How long should an RV air conditioner last? As a rule of thumb, expect about 3-5 years with a good brand in frequent use and possibly quite a bit longer with diligent maintenance.
There are ways to extend the lifespan of your AC:
- Perform weather protection. Protect your air conditioner’s housing with weatherproof material to keep it from being damaged by rain, dirt, and UV rays.
- Regularly check for leaks. Keep an eye on your seals and gaskets so that they don’t become worn or crack and expose your AC to water damage.
- Keep your cooling fins in good condition. Bent fins reduce the airflow and shorten the life of your AC.
- Keep your filters clean. Dirty filters make your AC work harder than they should and could decrease its lifespan.
What Is The Best Sound Deadener?
Road and engine noise can sometimes become too much and put a damper on enjoying your RV adventures.
The engine compartment can be incredibly loud as the coach’s insulation is not sufficient to absorb the levels of noise generated.
A solution to your problems is to insulate your RV from noise by using sound-deadening mats to cover your engine, walls, ceiling windows, and doors.
Some of the best sound deadeners for RVs are:
- Noico sound deadening mat (80mm). The Noico mats are thick and heavy, with 0.7lbs per square foot. Thickness and density are the two most significant factors in noise absorption, and the Noisco is excellent for reducing vibration and noise from the road and engine.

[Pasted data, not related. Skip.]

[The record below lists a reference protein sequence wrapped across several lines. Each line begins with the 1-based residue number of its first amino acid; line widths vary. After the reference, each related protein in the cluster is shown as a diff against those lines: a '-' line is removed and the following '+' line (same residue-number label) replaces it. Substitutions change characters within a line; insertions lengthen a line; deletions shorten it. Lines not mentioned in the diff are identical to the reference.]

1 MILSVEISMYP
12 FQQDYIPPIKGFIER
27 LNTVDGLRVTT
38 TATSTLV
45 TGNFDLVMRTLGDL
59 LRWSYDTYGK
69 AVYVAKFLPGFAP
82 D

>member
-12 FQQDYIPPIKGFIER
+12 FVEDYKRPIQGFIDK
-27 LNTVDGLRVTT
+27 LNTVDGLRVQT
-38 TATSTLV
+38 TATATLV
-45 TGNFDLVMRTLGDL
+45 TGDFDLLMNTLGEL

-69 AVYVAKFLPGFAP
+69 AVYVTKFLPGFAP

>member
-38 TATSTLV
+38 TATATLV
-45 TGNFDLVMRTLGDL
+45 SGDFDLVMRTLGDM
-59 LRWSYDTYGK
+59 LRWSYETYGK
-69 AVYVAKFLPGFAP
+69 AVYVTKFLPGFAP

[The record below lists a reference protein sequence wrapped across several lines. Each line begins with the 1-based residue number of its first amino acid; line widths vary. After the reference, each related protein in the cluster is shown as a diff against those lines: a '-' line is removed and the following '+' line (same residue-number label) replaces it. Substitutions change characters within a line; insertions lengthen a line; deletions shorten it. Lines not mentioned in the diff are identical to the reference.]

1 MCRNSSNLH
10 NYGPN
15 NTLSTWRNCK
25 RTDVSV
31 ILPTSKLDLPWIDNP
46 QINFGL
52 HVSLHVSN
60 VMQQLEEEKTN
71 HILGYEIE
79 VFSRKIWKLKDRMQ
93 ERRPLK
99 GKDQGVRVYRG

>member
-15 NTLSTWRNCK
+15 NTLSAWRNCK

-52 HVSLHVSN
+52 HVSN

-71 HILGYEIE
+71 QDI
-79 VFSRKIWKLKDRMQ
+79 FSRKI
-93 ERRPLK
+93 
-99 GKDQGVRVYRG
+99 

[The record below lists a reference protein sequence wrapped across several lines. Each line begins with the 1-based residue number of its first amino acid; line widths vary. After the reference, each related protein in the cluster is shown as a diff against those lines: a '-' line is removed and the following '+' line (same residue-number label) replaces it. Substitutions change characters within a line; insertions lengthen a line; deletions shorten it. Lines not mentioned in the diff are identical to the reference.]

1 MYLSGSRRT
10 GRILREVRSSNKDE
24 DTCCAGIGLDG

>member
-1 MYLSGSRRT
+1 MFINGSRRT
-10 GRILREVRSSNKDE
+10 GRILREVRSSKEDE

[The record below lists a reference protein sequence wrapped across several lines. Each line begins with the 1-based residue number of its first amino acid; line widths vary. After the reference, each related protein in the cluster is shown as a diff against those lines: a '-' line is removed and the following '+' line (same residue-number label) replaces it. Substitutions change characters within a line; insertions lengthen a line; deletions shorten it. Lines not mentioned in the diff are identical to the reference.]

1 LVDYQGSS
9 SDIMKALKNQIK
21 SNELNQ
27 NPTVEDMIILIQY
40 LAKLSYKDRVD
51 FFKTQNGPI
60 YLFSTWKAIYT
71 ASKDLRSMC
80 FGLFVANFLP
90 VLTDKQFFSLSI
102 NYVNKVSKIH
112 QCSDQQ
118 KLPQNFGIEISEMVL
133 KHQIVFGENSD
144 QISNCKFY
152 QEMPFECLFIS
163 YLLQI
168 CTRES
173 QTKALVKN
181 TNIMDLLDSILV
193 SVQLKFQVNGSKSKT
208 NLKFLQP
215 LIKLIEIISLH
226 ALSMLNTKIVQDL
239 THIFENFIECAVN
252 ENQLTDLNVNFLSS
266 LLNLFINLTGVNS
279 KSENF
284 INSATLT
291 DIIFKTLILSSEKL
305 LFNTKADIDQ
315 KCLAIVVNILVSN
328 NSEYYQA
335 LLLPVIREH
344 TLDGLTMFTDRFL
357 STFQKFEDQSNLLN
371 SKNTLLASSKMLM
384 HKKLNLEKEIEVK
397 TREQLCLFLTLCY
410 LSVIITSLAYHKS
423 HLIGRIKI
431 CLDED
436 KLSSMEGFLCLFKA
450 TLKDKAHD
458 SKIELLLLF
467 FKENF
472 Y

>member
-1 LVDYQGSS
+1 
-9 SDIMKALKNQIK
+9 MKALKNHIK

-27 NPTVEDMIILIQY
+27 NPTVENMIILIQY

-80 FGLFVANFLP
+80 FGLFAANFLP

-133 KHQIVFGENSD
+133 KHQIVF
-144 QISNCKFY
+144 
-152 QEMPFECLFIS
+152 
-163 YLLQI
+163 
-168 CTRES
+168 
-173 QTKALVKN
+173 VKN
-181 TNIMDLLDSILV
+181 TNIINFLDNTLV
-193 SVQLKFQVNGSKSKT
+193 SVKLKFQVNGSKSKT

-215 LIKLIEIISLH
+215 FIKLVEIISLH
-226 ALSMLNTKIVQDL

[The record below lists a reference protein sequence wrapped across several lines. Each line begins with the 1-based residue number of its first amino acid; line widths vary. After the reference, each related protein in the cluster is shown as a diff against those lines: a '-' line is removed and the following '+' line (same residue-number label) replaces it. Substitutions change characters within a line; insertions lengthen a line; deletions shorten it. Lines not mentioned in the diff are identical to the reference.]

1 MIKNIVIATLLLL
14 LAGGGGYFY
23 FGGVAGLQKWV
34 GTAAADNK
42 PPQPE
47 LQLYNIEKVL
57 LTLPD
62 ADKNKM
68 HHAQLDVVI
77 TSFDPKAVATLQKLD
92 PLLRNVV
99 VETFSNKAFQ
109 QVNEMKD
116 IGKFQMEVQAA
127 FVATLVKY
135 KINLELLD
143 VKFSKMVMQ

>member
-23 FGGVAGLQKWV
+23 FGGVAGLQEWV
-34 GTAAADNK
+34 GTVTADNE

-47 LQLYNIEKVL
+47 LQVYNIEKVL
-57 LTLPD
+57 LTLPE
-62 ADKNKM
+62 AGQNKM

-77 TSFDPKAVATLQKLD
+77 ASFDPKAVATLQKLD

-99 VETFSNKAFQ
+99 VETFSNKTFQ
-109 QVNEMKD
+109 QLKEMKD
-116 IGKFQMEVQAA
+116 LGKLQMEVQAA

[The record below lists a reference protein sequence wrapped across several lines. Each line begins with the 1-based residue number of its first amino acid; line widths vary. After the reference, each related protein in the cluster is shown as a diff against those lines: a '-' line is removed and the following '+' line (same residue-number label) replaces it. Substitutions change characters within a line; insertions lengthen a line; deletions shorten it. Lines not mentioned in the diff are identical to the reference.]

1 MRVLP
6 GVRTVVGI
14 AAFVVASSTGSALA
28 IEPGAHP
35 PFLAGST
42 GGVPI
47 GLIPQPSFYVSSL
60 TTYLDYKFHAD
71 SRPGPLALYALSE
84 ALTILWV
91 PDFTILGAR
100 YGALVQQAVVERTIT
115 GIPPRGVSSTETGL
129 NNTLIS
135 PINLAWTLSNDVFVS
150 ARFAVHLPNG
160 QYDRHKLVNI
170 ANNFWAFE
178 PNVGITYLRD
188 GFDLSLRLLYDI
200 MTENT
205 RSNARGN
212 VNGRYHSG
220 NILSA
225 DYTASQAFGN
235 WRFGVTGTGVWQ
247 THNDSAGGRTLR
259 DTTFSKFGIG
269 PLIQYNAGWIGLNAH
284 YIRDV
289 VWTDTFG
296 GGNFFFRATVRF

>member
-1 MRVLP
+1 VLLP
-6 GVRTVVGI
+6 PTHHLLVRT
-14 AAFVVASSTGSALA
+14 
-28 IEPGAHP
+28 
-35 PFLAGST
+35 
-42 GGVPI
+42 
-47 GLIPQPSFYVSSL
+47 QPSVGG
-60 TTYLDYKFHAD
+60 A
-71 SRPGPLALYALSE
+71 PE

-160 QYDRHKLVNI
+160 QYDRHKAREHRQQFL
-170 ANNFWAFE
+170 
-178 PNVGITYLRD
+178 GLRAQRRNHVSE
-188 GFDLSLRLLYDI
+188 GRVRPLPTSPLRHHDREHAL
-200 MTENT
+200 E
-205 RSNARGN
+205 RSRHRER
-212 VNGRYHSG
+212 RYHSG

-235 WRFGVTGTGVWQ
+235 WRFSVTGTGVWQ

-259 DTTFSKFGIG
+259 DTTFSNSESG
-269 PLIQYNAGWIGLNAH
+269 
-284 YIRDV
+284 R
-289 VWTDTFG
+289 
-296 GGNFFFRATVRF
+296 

- FatMat self-adhesive sound deadener (80mm) FatMat has an excellent reputation for durability and high sound reduction.
- Kilmat Butyl Sound Deadener Mat – (80 mm) The Kilmat is another excellent option for soundproofing your RV, and it retails at less than the Noico and Fatmat. Kilmat weighs in a little less than the Noico at 0,5 lbs.
- Dynamat Xtreme (44mm), although the Dynamat is thinner and lighter than the above options, it has an excellent reputation for being one of the best sound insulation for RVs.
Frequently Asked Questions
Here are a few common questions people often have about AC:
Does Toyota Remote Connect have an included trial? It used to be the case that, when you bought a new car, you made one straightforward payment and that was it. Now, it feels like there are...
Toyota Safety Connect: What It Is And Why You Need It? Whether you’re buying a new Toyota or you’ve had one for a while you will have been given the hard sell on their Connected Services but do...